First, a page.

River Boating and Rafting

Jamaica's many rivers mean a multitude of freshwater experiences, from mild to wild. The island's first tourist activity off the beaches was relaxing rafting trips aboard bamboo rafts poled by local boatmen, which originated on the Rio Grande. Jamaicans had long used rafts to transport bananas downriver. Decades ago actor and local resident Errol Flynn saw the rafts and thought they'd make a good tourist attraction. Today the slow rides are a favorite with romantic travelers and anyone looking to get off the beach for a few hours. The popularity of the Rio Grande's trips spawned similar trips down the Martha Brae River, about 25 miles (38 km) from Mo'Bay. Near Ocho Rios, the Great River has lazy river rafting as well as energetic kayaking.

Montego Bay

Jamaica Tours Limited. This big tour company conducts raft trips down the Martha Brae, approximately 25 miles (38 km) east of Mo'Bay; the excursion can include lunch if requested. Price depends on number of people and pickup location. Hotel tour desks can book it. Providence Dr., Montego Bay, St. James. 876/953–3700; www.jamaicatoursltd.com.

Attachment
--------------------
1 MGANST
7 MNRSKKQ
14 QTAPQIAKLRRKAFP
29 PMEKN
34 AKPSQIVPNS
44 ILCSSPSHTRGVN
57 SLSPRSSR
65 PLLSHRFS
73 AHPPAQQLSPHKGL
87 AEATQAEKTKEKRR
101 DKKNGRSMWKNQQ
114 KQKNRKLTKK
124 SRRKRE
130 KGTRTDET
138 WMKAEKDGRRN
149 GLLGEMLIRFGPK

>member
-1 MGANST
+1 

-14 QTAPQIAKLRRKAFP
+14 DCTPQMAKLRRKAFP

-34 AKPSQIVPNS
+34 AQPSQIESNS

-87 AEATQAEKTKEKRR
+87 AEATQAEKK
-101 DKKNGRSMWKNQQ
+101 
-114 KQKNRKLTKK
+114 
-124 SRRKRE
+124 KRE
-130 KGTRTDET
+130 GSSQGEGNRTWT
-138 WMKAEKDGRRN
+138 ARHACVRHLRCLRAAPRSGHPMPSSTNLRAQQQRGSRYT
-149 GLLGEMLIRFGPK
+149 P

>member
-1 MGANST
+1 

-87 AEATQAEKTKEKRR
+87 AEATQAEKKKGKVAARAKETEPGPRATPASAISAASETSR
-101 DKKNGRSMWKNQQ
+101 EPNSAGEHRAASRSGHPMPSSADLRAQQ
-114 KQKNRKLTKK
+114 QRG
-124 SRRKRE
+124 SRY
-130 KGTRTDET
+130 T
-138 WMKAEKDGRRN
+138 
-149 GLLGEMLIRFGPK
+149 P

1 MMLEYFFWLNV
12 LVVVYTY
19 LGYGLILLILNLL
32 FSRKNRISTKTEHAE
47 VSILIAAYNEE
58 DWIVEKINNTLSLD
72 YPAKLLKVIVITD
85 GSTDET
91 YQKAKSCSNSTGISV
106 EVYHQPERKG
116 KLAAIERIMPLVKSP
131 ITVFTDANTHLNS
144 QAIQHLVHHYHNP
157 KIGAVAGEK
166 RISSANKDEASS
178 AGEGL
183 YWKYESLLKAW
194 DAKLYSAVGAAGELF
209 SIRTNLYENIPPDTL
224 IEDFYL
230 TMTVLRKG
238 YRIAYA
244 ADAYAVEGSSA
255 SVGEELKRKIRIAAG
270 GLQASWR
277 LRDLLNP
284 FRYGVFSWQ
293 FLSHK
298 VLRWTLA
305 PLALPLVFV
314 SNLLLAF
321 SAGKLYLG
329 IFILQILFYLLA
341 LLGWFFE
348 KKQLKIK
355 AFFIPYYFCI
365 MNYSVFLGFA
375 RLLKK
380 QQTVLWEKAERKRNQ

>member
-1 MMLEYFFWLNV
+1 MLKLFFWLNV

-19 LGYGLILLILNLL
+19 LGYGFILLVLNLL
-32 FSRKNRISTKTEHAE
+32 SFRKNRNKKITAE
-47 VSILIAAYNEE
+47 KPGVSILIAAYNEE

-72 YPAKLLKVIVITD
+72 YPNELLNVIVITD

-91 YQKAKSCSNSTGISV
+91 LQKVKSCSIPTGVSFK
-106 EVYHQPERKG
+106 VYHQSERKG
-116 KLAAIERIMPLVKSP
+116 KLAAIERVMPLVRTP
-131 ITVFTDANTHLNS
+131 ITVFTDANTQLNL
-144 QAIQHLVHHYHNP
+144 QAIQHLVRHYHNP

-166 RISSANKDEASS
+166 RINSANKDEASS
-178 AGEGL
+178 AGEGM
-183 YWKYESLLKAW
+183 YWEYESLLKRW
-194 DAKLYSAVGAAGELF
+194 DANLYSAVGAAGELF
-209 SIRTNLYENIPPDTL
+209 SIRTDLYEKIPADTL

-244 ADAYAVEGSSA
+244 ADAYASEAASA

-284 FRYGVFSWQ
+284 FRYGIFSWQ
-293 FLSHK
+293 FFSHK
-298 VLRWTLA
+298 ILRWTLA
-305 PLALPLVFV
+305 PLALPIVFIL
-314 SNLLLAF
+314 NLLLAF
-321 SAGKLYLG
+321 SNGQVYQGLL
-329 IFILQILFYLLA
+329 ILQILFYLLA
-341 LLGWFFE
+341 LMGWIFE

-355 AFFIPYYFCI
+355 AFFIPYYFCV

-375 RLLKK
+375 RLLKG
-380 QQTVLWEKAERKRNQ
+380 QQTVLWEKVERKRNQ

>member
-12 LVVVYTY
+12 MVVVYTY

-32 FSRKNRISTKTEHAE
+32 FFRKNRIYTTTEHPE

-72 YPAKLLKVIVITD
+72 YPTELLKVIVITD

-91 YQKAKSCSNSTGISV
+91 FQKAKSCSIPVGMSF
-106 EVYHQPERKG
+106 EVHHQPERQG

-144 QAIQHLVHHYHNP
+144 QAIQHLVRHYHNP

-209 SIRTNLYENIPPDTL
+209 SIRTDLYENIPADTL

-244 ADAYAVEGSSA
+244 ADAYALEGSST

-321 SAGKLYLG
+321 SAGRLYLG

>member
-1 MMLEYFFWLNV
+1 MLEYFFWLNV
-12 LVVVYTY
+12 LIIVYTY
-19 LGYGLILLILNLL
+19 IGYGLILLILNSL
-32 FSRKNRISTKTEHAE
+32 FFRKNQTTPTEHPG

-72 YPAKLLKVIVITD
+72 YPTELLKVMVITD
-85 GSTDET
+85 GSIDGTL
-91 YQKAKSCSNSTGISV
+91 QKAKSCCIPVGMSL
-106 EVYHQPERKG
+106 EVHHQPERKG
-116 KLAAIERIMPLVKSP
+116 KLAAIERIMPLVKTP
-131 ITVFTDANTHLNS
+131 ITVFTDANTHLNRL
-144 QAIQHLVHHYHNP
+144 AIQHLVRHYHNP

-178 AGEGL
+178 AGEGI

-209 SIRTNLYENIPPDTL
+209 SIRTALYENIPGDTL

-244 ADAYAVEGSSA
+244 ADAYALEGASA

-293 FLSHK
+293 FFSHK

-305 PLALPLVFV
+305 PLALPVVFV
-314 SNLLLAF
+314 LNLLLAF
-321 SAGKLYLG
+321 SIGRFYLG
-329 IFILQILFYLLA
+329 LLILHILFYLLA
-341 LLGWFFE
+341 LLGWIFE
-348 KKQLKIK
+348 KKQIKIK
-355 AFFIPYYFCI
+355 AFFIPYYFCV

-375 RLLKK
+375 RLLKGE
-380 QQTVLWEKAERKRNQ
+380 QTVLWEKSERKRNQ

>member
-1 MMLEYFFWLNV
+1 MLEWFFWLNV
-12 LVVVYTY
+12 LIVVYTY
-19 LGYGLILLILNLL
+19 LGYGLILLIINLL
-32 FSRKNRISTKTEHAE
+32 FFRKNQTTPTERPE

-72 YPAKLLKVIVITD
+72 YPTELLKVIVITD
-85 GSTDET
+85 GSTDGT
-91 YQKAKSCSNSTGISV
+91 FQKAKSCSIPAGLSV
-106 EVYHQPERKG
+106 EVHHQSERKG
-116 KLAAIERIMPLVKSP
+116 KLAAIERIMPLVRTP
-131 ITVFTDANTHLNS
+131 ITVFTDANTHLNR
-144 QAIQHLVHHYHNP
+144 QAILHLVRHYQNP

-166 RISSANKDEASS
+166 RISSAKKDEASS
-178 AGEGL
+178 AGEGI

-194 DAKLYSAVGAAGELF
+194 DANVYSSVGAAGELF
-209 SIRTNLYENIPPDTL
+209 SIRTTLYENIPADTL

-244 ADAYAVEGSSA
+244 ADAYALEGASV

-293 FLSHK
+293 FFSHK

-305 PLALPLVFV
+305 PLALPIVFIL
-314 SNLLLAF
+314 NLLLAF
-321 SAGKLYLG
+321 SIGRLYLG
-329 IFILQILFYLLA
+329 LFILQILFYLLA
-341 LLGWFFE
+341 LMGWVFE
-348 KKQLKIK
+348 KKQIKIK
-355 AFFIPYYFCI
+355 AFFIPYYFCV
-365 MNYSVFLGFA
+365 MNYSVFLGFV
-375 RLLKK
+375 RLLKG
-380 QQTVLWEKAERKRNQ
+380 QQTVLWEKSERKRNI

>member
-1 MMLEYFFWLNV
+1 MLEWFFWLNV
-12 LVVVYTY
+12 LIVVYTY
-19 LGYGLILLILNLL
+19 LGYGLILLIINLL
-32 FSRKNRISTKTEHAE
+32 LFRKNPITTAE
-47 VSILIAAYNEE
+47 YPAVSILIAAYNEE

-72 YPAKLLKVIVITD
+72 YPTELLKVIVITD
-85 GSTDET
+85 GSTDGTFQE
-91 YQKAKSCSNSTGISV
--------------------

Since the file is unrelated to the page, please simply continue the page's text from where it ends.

Rio Grande Tours. Guided raft trips down the Rio Grande depart around 9 am and take about two hours, unless you stop to swim and have lunch. St. Margaret's Bay, 876/993–5778. $72 plus $5–$10 tip.

River Raft Ltd.. This company leads 1½-hour trips down the Martha Brae River, about 25 miles (38 km) from most Mo'Bay hotels. Martha Brae, 876/940–7018; 876/952–0889; 876/952–0889; www.jamaicarafting.com. $60.

Ocho Rios

Chukka Caribbean Adventures. The big activity outfitter offers the Chukka River Tubing Safari on the White River, an easy trip that doesn't require previous tubing experience. The three-hour tour lets you travel in your very own tube through gentle rapids. Ocho Rios, St. Ann. 876/619–1441; 876/656–8026; 877/424–8552; chukka.com. $99.

South Coast

The Black River, Jamaica's longest waterway, is named for the peat deposits that color its waters. This river is also the best place on the island to see crocodiles. Guided boat tours spot local birds and point out native foliage.

South Coast Safaris Ltd.. On slow boat cruises up the river, keep an eye peeled for crocodiles basking on the banks and swimming in the water—the captain has pet names for some of them. The cruise also passes through a thick mangrove area with egrets and other birds. Back at the landing stage there is a crocodile nursery where you can see young crocs being raised for release. 1 Crane St., Black River, St. Elizabeth. 876/965–2513; www.jamaica-southcoast.com. $20.